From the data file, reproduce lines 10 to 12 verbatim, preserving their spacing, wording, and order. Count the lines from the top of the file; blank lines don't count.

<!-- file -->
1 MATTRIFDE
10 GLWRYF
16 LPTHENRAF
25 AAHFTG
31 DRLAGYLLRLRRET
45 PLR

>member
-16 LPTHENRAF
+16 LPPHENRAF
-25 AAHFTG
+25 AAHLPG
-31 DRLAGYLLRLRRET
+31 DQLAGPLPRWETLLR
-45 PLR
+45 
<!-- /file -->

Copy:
-25 AAHFTG
+25 AAHLPG
-31 DRLAGYLLRLRRET